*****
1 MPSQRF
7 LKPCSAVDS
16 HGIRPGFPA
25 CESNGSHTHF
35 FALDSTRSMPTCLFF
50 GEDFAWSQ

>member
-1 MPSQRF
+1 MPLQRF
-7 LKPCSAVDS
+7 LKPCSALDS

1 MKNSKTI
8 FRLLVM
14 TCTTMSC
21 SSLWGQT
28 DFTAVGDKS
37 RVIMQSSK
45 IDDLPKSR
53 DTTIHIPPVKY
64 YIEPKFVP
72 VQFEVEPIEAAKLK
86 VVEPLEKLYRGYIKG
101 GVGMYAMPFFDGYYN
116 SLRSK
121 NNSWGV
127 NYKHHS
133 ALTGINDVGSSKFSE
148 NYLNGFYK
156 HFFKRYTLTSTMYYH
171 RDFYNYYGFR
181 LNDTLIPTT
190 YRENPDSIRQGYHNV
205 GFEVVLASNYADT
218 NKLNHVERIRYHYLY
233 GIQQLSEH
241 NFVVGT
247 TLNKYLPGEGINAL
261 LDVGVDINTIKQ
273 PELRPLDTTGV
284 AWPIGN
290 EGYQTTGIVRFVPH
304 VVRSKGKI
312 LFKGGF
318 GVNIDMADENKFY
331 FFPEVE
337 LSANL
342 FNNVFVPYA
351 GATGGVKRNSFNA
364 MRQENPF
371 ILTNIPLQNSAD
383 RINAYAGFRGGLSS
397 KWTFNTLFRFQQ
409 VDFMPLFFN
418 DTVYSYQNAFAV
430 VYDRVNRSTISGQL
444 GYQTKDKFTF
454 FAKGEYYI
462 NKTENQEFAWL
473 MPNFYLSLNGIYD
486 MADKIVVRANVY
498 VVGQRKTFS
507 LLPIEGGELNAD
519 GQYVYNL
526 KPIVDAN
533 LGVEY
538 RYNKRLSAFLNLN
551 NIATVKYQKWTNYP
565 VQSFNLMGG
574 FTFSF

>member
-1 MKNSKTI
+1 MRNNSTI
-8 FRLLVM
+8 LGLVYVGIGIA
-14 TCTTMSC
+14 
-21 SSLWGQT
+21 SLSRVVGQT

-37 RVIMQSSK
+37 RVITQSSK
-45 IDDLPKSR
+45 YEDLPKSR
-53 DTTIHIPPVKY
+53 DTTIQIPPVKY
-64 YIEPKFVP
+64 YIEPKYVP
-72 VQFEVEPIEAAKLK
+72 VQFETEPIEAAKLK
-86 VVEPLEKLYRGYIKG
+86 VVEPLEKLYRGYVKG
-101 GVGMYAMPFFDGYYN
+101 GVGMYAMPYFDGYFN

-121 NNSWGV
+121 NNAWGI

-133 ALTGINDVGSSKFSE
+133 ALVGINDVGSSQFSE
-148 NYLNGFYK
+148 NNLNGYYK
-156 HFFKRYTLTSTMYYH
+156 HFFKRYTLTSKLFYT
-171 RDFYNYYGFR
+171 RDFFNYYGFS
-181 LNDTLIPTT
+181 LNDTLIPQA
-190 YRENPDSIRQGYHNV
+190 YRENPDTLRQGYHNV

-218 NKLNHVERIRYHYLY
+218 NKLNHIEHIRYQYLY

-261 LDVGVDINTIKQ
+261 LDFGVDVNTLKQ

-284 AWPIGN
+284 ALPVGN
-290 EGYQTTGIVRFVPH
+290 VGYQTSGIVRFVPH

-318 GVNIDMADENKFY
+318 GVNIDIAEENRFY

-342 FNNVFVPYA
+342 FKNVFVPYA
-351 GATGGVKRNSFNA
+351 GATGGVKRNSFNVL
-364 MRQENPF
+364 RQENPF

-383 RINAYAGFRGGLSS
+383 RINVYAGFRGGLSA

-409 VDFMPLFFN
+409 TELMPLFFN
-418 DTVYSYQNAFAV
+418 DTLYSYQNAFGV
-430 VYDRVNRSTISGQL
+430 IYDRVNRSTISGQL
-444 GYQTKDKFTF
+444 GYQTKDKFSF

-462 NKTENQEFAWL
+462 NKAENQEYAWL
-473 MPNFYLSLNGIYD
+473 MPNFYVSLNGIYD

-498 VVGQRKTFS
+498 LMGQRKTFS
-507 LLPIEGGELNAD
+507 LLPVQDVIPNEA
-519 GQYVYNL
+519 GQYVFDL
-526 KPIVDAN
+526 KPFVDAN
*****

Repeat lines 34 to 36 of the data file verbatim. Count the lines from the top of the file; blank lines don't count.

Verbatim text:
218 NKLNHVERIRYHYLY
233 GIQQLSEH
241 NFVVGT